I sleep pretty well considering the bumpy bus ride and upright position I must keep for 10 hours. The bus only stops once, around 2 in the morning, and I don’t even bother to get off and stretch my legs. Too sleepy. It gets COLD in the middle of the night but at least the driver has stopped opening the back door.
We arrive before sunrise, and as I groggily step off the bus there are a few men waiting for those who’ve booked hotels ahead of time, or are in search of one. The first man we speak to is dressed in a long royal blue top with gold detailing, and a scarf, twisted and wrapped around his head. Very desert chic. He suggests we come to see his “hotel” and the word prompts me to say we need something much cheaper, like a hostel. He says he can offer us a room for 50mdh (5€, $7cad) each, which is the cheapest price I’ve paid so far, so we agree to go. It’s not as hectic or invasive as the fresh-off-the-bus hostel scrambles were in Asia. People yelling, holding signs, waving things in your face, shouting prices. Again, everyone made it sound like this would be a nightmare, but really it’s chill af. So chill that I’m a little concerned, but for 50mdh I will sleep anywhere.
He takes us to this hotel by car. It’s literally right in front of a giant sand dune, with a beautiful backyard seating area where he leads us to discuss camels for hire. I envisioned this differently as well. Kinda pictured myself at the edge of the Sahara, bargaining for camels with individual guides. I don’t want a cheesy tour. I’m still hesitant, but willing to hear prices. We spoke to some people yesterday who said they paid 800mdh (75€, $105cad) per night. I just can’t afford that life.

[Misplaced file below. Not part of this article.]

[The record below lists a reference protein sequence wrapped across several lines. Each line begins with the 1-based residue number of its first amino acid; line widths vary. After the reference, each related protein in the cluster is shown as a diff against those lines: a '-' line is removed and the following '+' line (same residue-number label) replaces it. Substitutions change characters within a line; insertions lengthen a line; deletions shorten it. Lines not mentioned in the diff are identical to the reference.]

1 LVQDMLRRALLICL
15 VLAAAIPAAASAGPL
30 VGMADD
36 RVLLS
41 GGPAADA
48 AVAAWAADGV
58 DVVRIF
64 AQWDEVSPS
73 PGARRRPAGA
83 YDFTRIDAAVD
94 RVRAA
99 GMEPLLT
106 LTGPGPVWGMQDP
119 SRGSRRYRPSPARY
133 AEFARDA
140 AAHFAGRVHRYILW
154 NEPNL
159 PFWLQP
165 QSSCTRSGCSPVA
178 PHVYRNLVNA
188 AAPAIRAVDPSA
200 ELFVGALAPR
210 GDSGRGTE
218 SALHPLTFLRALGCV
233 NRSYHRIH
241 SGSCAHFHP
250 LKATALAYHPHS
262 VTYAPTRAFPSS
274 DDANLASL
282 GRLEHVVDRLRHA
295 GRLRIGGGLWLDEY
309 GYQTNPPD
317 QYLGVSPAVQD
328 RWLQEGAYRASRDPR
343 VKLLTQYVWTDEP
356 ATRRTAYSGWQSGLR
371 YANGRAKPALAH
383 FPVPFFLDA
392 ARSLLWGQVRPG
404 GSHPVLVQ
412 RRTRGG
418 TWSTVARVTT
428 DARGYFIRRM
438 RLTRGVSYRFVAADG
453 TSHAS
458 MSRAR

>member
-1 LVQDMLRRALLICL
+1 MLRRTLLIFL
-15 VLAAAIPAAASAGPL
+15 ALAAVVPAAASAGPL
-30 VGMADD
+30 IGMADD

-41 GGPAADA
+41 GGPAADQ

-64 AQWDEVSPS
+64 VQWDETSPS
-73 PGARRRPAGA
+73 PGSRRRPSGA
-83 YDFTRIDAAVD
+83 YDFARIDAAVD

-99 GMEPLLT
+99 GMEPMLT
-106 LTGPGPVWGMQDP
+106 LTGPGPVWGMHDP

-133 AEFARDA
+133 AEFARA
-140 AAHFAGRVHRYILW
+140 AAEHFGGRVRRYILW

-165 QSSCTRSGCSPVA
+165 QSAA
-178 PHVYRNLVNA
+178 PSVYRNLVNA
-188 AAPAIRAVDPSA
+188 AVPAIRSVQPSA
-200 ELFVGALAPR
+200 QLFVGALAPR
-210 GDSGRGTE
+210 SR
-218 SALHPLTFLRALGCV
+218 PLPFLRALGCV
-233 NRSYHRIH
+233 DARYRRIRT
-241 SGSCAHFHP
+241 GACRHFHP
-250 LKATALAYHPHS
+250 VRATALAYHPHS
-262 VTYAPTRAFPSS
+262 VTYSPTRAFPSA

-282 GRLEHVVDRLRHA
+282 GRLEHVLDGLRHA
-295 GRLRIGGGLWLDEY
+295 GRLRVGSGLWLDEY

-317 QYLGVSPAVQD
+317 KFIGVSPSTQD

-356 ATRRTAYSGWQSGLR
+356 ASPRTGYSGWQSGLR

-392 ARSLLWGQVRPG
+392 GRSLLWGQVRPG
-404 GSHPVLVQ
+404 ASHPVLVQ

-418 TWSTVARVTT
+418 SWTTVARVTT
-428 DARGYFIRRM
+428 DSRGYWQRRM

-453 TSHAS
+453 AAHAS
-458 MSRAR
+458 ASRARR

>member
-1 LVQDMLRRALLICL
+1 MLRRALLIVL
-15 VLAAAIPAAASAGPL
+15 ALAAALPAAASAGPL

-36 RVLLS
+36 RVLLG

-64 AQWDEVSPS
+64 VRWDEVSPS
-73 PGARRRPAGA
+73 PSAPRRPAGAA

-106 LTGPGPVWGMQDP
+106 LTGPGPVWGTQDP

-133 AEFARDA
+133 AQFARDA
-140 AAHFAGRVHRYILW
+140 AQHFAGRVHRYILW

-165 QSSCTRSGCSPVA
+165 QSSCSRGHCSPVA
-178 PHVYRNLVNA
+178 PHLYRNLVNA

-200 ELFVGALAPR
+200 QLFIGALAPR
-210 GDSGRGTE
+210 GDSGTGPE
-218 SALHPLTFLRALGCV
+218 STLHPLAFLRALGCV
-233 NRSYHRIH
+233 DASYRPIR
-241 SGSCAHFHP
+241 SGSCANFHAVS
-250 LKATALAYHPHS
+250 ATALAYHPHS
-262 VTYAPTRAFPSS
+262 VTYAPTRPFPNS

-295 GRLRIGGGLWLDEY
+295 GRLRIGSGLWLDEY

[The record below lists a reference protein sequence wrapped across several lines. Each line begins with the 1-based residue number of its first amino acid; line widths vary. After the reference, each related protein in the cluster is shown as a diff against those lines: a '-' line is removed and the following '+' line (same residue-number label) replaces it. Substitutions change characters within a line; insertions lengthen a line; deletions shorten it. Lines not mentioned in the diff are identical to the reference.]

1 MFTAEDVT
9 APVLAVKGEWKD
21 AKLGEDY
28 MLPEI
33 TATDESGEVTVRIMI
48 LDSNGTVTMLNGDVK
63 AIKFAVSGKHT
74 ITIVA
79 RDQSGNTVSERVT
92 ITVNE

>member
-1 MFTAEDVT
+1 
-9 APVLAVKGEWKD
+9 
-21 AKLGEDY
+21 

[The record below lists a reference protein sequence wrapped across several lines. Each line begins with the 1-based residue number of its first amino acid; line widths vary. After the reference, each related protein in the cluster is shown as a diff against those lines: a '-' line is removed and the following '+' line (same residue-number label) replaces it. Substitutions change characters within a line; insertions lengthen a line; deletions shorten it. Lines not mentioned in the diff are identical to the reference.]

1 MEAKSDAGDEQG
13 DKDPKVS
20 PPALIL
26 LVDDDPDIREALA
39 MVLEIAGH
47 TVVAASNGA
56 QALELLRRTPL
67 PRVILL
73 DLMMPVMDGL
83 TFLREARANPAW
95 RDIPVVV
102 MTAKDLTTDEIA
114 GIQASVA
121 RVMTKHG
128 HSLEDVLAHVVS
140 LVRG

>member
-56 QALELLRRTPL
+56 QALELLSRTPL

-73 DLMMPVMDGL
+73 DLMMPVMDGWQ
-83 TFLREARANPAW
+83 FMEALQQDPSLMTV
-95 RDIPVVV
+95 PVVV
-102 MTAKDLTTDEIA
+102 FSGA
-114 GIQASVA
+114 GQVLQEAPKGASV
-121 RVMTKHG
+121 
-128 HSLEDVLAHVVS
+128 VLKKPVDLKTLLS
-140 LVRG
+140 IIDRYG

We drink mint tea and watch the sun rise over the dunes while he explains our excursion options. I’m not even IN the desert yet really, and I’m already blown away by how beautiful it is. The sun looks enormous.
He quotes us 500mdh (46€, $66cad) each per night, but we talk him down to 400 (37€, $53cad) which is what we were originally hoping to pay. Sweet. Now we go to see the room which I’m expecting to be a dorm or another double bed we have to share, but instead he shows us a room with two singles, a double bed, and private bathroom. He says we can share this just the two of us. So basically a room for 4 people that we can just have, for 50mdh. I confirm this price again, because it seems too good to be true. He shakes my hand and looks me in the eye and says 50dhm. Alrighty. Realistically, we won’t even be sleeping here because we’ll be out in the desert camp tonight, but it’s a place for us to rest and shower now, and to leave our things. I’m cool with it. I claim the double bed.